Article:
Yes Lord. What’s the Question?


The master bedroom in my house is the kind of gorgeous you only see at a retreat center.

A wall of windows. All muted browns and iridescent blues. There’s a remote that raises the curtains so you can look out over the lake. If it was my room, I’d be hard pressed to leave it every morning. I’d probably turn on the fireplace, wrap up in a blanket and just stay for a while.

I spent some time there this morning with my mentorship group. It’s a small group, just the three of us, and we’re pretty close. It’s not unusual for one of us girls to have a small breakdown– to let our tears fall on shoulders and pillows as they will.

Today was no exception.

We prayed over her as she cried, and then listened as she interceded for herself. She’s a passionate woman of prayer, and at one point she said, through sobs–

“I just say “Yes, LORD.””

and then,

“What’s the Question?”


I’m so unwilling to give up control in this way, to say yes without first knowing what He wants of me. I am so unwilling to say the quiet, the unrestrained yes, without reading the contract all the way through, into the fine print. I want to know every angle. I want to understand every clause.

But Jesus doesn’t work that way. And the thing is, He shouldn’t have too.

What more do I need to know but that He loves me? But that He died for me? But that He came to give me abundant life now, here, and not only in some different, distant heaven?

I shouldn’t need anything more than that, if I really believe His promises and words.

But let’s be honest,this semester, I’ve been working through the bruises life’s left on my heart. I’ve spent a little time being angry with Jesus. I got angry for things I’ve never been angry at before.

I discovered, much to my surprise, that He’s okay with me being angry. I think He’d rather me be honestly angry than consciously hiding how I feel from Him.

And after the anger, I’ve found the chutzpah to actually trust Him, just a little bit at a time.


This week, I’ve found myself looking at my life with more openness. There’s a peacefulness that comes over me at the thought of making big decisions and saying big things and, generally, moving on with my life into the next season.

And I don’t know what that season looks like, honestly.

I want to give my heart without the fear of it breaking, because I know regardless of what happens, He’s holding it. I want to trust that since He’s led me to this place–even to the point of death–He is still the Messiah, the Holy One, and He Who Loves Me.

With that knowledge, I can become the kind of woman who says YES to the LORD first and asks what the question is later.


Where the Sidewalk Ends


He hands us paper in eight different colors.

Purple for me. Tan for another. Green for one of the men.

We’re asked, simply, to pray and speak life over each person, writing down what we hear or see on the card.

The exercise takes thirty minutes or so. I don’t think much into what I’m writing. If I think it, I overthink it, and so I pray “Jesus, what do you say?” then write, not reading over it. On one card, a tree with roots in a river. On another, a wedding bower. Symbolism, maybe, but I hope it means something to them.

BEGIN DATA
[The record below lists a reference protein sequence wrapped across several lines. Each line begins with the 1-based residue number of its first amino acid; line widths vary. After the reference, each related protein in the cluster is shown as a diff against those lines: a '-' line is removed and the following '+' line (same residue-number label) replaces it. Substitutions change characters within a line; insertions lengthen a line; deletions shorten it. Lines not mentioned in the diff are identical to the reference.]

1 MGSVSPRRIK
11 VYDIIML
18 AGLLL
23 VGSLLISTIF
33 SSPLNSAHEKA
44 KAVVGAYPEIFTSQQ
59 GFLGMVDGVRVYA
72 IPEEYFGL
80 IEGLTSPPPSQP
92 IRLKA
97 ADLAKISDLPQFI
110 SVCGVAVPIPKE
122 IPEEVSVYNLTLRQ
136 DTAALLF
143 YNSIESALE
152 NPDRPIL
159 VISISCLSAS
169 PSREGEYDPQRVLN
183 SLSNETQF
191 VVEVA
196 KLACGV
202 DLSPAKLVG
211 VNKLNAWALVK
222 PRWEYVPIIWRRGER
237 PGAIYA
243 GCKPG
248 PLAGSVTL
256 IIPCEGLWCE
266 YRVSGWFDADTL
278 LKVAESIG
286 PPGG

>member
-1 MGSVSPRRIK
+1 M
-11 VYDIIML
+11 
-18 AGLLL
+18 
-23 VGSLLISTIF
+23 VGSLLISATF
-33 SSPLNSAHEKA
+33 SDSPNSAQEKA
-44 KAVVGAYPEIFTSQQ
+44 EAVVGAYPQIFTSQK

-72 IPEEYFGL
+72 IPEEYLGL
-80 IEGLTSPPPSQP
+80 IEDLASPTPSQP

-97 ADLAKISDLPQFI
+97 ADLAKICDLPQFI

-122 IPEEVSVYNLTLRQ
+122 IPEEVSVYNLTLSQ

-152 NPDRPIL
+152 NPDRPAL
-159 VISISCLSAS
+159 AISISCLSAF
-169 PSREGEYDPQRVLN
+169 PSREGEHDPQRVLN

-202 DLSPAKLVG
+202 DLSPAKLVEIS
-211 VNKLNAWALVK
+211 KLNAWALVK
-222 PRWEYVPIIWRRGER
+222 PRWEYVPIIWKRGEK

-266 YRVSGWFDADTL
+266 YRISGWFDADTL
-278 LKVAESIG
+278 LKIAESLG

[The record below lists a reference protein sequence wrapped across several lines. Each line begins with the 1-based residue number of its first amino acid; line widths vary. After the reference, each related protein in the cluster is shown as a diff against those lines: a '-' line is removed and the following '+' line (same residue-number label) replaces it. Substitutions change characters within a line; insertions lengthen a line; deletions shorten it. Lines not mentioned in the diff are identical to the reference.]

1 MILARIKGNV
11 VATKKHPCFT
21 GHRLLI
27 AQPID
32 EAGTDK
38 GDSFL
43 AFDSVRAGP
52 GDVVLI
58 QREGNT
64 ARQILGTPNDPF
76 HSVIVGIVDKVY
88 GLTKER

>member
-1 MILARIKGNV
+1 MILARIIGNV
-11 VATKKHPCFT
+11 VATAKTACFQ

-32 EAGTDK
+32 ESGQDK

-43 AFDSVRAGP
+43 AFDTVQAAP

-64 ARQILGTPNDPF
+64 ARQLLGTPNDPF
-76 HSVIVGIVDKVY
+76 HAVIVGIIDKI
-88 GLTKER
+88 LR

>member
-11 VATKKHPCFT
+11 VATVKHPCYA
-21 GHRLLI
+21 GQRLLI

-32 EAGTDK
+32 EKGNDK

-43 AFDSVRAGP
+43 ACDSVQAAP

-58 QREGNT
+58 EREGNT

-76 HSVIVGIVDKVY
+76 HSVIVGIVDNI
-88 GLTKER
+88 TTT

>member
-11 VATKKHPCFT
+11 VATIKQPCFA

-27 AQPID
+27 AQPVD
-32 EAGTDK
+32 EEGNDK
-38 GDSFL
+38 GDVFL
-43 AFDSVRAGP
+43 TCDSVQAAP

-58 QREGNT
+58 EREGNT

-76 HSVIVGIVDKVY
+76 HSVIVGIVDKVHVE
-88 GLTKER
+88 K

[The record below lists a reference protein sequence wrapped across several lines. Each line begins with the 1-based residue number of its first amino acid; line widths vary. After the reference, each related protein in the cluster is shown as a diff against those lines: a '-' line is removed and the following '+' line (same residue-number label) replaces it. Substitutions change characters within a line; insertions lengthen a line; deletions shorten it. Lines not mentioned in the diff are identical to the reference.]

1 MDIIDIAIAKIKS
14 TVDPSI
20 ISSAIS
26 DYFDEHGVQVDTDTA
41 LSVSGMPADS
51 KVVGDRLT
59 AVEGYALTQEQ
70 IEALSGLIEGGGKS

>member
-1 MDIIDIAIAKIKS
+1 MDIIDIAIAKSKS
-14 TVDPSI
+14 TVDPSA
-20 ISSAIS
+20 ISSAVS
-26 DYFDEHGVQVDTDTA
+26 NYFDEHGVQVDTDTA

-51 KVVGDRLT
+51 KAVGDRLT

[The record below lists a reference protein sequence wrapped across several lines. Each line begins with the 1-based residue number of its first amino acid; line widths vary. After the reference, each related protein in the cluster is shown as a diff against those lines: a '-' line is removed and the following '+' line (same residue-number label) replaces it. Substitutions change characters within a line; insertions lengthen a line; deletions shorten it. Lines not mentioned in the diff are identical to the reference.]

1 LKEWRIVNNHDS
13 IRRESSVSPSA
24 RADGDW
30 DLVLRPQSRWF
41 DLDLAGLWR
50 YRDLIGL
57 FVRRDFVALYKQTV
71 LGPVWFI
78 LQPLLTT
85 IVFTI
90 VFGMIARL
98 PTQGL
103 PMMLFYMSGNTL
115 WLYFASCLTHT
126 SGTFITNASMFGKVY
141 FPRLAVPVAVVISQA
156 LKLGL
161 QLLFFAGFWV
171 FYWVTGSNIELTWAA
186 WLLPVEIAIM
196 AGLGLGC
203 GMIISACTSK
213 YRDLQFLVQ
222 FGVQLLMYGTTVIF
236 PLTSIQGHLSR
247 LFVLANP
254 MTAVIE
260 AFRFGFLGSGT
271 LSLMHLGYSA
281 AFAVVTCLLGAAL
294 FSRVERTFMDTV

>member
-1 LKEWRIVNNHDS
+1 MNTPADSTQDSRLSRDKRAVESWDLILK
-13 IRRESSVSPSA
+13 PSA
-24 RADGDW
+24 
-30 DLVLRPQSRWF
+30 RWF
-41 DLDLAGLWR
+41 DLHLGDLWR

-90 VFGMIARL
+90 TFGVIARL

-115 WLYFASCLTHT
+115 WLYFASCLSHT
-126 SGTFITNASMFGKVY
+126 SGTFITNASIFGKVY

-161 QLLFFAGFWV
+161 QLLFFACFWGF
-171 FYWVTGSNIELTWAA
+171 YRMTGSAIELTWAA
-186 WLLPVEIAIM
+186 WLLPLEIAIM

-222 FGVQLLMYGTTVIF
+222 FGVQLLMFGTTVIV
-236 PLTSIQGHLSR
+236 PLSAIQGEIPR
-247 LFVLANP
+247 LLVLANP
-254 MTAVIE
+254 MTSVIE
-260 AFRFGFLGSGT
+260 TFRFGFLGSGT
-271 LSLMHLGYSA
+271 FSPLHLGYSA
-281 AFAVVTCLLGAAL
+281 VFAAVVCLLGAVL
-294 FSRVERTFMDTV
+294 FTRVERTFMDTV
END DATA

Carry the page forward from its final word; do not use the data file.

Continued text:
When I get my envelope back, there’s a pause, a catch as I read through them. Mostly, they speak of rest–something I’ve struggled with all my life.

But one makes me stop completely.

On it is a crudely drawn sidewalk full of holes. The artist’s written:

There are some cracks in you that cause emotional instability. But the Lord is wooing your heart, gaining your trust. And as you release more and more control to Him all of those cracks become filled up with His love. And you are being built up into a secure, stable and steadfast woman of God.

This is almost offensive honesty.

I don’t want to hear that I’m unstable, uncertain, although this month it’s been true.

April has been the month that wouldn’t end. The roller coaster month of emotion and communication and angst and the question, What if? and What now? It’s been the month of uncertainty at war with peace– and winning.


Or almost.

Something’s been shifting in my spirit lately. Since Sunday really, when I found myself sitting on my bed surrounded by journals, searching for answers.

I needed God to speak some really clear things to me. I needed a yes–to see where it’s His hand leading me to this place that feels so uncomfortable sometimes. It’s the edge of a cliff and I’m looking over, wondering about the logistics of jumping off.

Will I hit something on my way down? What if I get hurt? How far down am I jumping, anyway? What if I land on something at the bottom and smush it?!

There’s a routine for this kind of questioning. It goes something like this: Massive freakout. Seclusion. Quiet. Emergence of stubborn determination.

And then the search begins.

When I began to search for the answers, I started seeing patterns. I started writing all the promises spoken over me in vibrant color, pulling them up and away from my own words so I could see the truth of the LORD spoken so clearly over me, singing over the things to come.

When I see them, the cracks in my sidewalk get caulked up, filled up, with the tangible expression of His love. I know I’m valuable, seen, loved and adored. I remember how I got here in the first place, and why.


I think, if I’m willing to jump from such great heights from the edge of the sidewalk, what I’ll find at the bottom of the cliff is a garden, wild and rambling, the trellises overtaken with cabbage roses and sunflowers higher than my head.

I think I’ll find my heart.

Digging for Oil in the Desert


If you’ve ever been in a long-distance (in my case, intercontinental) relationship, you know there’s a point where you’re just over everything.